Dr. Friedman’s Health Blog

Six Popular Health Gimmicks You Should Avoid

By: Dr. David Friedman

Everyone wants a shortcut to a healthier, younger, and slimmer body. This has created a plethora of fad diets, magic supplements, potions, lotions, and weight loss gadgets. Most are a giant waste of money and give people false hope, which can lead to frustration and a lack of self-worth.

Here are six health gimmicks you should avoid: 



                                            VEGAN FOOD 
Seeing “vegan-certified" is considered synonymous with being healthy; however, some of the most overweight and unhealthy people  I know follow a vegan diet. Being a vegan simply means not consuming any food or using products derived from animal sources. So, that means Oreo cookies and donuts fall into the vegan food category. Eating a fattening bowl of pasta for lunch and washing it down with two cokes is considered a vegan meal. Unfortunately, most vegan food contains added dyes, artificial sweeteners, chemical preservatives, and is loaded with inflammatory sugar.  While most people consider going “vegan” as being a healthier option, if you want to eat a healthy diet that does not include animals, you’re better off adopting a whole-food, plant-based diet. There is a difference. Whole food plant-based foods come from plants and vegan foods are often manufactured in a plant. 


This health gimmick has been around for ages! Americans spend $67 billion per year on artificial sweeteners. They are being duped into falling for marketing gimmicks like “sugar-free,” “guilt-free,” “no calories,” and “zero carbs.” The word “artificial” means it’s created by chemists in a laboratory. These sugar alternatives are formulated with an array of chemicals that can lead to imbalances in the body. Research shows artificial sweeteners cause fat accumulation in the body!  

An 8-year study conducted by the University of Texas found that diet soft drinks containing artificial sweeteners increase the risk of obesity by 41% for every diet soft drink consumed.  People who drink two or more diet soft drinks daily have a waist circumference 500 percent greater than those who drink none. Considering the average diet soft drink consumer  3-5 cans per day, this finding is staggering.    Research published in Trends in Endocrinology and Metabolism shows artificial sweeteners may increase the risk of weight gain, obesity, metabolic syndrome, and other related problems like Type 2 diabetes.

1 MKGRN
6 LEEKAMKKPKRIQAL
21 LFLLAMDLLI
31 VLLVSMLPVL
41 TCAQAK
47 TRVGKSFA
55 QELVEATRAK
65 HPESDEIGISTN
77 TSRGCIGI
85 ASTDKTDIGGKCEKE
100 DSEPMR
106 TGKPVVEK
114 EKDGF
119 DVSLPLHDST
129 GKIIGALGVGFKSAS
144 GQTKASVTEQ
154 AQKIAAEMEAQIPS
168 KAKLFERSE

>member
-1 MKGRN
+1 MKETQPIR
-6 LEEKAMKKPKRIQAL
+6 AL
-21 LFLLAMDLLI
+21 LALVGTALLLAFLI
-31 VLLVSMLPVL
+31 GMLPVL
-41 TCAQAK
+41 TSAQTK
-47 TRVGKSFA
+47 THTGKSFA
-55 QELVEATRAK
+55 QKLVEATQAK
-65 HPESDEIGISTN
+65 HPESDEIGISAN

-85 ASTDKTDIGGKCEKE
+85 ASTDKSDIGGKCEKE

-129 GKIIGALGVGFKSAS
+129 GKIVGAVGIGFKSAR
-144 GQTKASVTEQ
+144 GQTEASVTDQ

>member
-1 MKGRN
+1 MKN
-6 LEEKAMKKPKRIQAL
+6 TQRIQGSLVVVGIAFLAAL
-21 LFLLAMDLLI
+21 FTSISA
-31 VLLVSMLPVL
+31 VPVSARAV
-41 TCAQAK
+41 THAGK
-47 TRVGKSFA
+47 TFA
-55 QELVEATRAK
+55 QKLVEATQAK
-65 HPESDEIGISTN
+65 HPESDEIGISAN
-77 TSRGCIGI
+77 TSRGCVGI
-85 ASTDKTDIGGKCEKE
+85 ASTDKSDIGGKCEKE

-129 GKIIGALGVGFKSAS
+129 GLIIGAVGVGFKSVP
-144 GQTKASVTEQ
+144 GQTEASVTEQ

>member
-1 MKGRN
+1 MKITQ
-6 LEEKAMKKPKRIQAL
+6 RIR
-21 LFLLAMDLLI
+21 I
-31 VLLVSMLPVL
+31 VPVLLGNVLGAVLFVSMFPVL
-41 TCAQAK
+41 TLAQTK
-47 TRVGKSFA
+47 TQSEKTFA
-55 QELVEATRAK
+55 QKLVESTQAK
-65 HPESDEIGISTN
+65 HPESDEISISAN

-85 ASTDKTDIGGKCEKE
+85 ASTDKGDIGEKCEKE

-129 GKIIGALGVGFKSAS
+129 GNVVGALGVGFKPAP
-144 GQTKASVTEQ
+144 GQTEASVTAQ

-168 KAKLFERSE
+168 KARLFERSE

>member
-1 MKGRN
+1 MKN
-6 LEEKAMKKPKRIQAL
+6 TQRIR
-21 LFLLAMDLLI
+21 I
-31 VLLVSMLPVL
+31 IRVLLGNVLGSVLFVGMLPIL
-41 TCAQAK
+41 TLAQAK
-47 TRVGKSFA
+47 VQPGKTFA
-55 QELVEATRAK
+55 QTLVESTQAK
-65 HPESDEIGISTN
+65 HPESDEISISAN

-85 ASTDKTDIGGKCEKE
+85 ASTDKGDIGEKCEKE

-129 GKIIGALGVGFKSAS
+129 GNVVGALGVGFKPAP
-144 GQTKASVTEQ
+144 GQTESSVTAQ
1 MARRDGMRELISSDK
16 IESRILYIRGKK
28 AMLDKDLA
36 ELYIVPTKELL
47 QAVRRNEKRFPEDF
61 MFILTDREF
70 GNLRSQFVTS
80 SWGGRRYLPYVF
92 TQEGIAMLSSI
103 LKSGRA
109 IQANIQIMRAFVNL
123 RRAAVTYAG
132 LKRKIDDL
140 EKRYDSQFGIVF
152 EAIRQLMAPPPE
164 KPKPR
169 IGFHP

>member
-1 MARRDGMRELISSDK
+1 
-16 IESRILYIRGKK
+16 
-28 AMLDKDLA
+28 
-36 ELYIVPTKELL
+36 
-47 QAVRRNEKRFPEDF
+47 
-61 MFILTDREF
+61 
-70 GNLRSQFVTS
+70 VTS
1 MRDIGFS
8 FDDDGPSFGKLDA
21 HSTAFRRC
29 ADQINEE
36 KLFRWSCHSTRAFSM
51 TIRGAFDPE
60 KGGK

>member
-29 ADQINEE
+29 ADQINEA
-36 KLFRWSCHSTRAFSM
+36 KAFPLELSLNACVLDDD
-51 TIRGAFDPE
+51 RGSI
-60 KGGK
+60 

Instead, opt for natural sugar alternatives like Stevia, Monk Fruit, Xylitol, and Coconut Sugar. 




This is currently the biggest health gimmick.  People see “gluten-free” on labels and believe it’s a healthier option.  The truth is,  most gluten-free bread, pasta, cereals, and baked goods have MORE calories than their gluten-containing counterparts. In addition, gluten-free snacks and baked goods are typically higher in refined carbohydrates, sugar, fat, and salt!  Gluten-free foods are also lower in healthful nutrients like folate, thiamin, riboflavin, iron, and niacin. This is because most wheat products are enriched with these nutrients and gluten-free flours typically are not. 

What people are forgetting is that gluten-containing grains are good for us! Whole-grains offer fiber, healthy plant-based protein, and a variety of phytochemicals that help to improve our health. In May of 2017, the British Medical Journal published research that analyzed 100,000 subjects over a twenty-five-year period. They discovered that participants with the highest intake of gluten had a rate of heart disease significantly lower than those with the lowest intake of gluten. Additional research shows eating whole-grain bread lowers blood sugar surges and reduces colorectal cancer risk by 17 percent.

Unless you have a medical reason for following a gluten-free diet, don’t be duped into believing it's a healthier way to eat.